I would learn that on a later bike exploration, but for now I was content to wheel around the historic district, enjoying the afternoon cool-down and falling a little bit in love with the place. It’s here in these 19th-century blocks, of course, where one also finds the shoppes, boutiques, antiques stores, cafes and inns. So I scouted it all, biking the whole of it three or four times over and noting the locations of my future lodgings (Ship Watch Inn, foot of St. George Street; Blue Max, corner of Third and Bohemia). I even found a couple of places I hadn’t seen in my online scouting—the 1848 Doc Smithers B&B, and, alongside the Bayard House near the foot of Bohemia Ave., a diminutive and very appealing two-story guest cottage. And I do mean diminutive. Think Smurf house, circa 1849. Managed by the Bayard House, it’s called the Old Wharf Cottage. All of 12 feet across at the eaves, it has a porch on the east side, a kitchen bump-out and patio on the west side and nothing but canal to the north.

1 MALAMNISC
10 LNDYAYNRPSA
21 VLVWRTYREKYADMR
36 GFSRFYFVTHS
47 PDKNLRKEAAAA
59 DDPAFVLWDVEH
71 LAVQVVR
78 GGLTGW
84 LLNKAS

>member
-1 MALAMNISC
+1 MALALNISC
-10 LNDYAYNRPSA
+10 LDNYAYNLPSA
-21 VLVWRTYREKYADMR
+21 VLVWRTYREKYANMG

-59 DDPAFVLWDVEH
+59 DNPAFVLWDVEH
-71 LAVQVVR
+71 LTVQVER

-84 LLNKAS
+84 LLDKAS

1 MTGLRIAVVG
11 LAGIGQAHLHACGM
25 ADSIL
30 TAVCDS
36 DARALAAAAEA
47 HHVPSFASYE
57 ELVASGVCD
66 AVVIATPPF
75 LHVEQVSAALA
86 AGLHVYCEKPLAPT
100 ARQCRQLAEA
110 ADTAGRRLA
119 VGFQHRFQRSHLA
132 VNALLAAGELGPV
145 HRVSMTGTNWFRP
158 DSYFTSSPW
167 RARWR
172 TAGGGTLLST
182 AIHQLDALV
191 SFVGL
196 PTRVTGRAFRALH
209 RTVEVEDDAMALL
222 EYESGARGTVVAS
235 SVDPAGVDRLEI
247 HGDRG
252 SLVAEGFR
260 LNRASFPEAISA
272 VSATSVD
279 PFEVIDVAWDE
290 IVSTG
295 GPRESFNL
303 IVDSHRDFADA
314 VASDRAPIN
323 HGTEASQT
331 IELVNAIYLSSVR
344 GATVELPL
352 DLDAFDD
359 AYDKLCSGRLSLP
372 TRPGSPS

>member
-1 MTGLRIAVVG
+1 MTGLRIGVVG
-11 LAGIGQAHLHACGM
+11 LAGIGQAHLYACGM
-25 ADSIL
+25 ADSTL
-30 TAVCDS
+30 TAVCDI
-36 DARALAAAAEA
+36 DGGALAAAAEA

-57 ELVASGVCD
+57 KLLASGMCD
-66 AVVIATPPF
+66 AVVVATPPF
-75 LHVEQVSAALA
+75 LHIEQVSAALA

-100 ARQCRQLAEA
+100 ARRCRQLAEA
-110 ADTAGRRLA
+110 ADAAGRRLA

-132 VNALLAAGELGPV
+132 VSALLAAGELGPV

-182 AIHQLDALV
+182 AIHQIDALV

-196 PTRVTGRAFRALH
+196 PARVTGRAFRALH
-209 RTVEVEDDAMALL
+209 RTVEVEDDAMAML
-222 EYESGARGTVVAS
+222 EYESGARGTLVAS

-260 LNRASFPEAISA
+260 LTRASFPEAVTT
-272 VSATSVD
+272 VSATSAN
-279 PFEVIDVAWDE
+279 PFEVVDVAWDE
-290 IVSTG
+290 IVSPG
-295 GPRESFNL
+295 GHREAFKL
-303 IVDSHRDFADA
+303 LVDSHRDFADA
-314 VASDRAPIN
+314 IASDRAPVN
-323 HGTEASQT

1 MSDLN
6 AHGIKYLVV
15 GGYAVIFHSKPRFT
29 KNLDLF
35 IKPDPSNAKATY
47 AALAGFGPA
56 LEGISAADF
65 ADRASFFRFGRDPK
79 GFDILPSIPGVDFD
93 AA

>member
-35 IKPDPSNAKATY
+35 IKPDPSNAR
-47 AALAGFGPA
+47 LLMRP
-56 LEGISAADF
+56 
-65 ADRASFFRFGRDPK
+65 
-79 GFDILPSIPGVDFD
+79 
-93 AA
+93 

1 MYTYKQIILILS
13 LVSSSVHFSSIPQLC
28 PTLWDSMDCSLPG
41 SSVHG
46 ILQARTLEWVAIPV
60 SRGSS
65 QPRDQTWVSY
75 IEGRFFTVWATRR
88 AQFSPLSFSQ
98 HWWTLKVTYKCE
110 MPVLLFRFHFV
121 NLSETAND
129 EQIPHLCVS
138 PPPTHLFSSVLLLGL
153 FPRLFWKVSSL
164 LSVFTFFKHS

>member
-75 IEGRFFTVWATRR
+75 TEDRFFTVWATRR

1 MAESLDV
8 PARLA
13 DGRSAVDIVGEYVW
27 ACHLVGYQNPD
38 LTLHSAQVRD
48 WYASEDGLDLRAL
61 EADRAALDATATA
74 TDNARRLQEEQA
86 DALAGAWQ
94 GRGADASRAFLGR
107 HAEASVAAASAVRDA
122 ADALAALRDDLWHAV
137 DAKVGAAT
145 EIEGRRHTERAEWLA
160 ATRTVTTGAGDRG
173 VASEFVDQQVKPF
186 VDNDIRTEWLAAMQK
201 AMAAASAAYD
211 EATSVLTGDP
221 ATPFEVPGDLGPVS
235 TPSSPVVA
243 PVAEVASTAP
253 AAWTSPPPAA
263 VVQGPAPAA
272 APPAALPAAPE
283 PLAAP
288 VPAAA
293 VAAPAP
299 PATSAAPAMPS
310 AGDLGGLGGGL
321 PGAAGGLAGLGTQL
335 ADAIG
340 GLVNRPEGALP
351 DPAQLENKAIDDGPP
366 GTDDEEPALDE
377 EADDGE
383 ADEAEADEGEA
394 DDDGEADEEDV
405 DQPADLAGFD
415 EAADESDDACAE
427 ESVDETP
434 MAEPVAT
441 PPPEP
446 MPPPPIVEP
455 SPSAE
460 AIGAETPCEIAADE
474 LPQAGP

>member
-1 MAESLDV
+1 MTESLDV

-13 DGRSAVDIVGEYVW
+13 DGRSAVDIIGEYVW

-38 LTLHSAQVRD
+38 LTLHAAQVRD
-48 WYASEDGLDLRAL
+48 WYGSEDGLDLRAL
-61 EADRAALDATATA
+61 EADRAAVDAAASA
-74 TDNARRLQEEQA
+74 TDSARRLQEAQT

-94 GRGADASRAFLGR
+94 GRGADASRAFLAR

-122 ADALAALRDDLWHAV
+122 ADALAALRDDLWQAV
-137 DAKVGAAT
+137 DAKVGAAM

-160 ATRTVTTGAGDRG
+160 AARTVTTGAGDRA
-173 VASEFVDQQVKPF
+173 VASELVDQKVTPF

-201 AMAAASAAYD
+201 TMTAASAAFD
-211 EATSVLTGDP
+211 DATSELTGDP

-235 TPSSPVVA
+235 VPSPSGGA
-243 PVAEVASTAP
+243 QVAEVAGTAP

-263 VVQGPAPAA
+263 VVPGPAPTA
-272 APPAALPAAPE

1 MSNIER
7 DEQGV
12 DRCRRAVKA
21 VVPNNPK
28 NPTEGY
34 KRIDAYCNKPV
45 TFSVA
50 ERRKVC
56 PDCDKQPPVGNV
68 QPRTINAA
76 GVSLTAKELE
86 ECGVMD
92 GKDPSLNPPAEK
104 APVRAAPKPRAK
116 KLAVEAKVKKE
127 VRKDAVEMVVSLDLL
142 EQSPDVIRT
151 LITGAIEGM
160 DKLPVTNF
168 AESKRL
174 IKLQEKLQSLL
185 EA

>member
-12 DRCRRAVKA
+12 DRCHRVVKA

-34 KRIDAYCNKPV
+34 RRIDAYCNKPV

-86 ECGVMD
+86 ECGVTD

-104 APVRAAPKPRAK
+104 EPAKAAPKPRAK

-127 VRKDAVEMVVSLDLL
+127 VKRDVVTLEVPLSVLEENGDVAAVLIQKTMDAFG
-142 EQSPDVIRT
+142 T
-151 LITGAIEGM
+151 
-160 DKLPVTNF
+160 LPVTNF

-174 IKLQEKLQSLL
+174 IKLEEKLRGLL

With an angry-looking evening storm now rolling in, I skedaddled back to the Chesapeake Inn. I made sure Liberty was buttoned up for the deluge and then took cover at the dockside bar. There I sipped an orange crush and watched a horde of nimble waiters take down and stow dozens of table umbrellas. The storm turned out to have much more bark than bite. It rained hard, but only for a few minutes, and within half an hour, all was calm and balmy again. After a simple but excellent dinner (the inn’s signature brick-oven pizza), I hit the showers and then settled in for the night aboard Liberty.